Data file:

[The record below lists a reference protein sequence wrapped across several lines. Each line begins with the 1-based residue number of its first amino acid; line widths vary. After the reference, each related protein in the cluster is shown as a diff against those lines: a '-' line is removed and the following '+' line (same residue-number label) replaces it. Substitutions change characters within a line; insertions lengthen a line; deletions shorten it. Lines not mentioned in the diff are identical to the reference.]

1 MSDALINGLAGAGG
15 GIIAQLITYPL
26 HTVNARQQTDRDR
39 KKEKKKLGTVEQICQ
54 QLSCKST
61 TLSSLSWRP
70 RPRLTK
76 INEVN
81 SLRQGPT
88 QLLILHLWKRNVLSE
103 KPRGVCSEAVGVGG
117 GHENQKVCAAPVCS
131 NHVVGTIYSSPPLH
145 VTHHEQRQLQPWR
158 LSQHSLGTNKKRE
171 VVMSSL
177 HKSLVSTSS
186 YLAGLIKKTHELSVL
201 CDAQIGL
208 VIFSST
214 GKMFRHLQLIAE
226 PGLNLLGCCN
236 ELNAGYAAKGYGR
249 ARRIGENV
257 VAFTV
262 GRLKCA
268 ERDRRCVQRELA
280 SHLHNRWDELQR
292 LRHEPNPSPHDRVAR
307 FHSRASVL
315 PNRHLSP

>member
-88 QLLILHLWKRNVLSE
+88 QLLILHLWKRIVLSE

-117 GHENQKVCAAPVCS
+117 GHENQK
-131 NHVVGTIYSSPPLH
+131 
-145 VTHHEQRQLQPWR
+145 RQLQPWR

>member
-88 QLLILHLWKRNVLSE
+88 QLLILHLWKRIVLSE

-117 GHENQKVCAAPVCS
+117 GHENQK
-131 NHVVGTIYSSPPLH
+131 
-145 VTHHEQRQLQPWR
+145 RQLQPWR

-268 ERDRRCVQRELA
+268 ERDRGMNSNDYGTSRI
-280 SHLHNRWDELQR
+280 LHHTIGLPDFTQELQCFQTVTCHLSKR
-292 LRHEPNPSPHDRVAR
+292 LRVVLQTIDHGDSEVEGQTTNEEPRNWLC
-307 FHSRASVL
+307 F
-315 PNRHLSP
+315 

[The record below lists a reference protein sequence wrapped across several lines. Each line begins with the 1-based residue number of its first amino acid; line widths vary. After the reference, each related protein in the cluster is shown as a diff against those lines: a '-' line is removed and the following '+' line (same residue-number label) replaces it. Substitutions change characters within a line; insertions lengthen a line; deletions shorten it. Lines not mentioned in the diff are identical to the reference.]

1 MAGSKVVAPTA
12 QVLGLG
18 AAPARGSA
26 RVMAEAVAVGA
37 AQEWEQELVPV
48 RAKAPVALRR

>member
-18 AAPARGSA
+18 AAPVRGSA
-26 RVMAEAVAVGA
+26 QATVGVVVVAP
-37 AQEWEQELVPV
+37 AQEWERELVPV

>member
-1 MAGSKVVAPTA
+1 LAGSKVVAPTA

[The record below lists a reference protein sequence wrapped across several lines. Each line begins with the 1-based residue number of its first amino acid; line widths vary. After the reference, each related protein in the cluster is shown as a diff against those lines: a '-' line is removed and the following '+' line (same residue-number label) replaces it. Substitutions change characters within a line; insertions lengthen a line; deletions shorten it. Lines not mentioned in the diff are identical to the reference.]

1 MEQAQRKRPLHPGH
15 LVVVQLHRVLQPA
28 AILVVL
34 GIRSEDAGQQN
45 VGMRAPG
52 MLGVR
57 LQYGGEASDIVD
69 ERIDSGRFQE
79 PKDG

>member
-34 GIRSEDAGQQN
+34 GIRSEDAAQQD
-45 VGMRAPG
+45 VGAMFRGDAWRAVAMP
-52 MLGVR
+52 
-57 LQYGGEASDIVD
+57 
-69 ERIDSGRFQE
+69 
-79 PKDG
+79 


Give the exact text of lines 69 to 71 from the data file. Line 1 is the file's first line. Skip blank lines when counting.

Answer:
-18 AAPARGSA
+18 AAPVRGSA
-26 RVMAEAVAVGA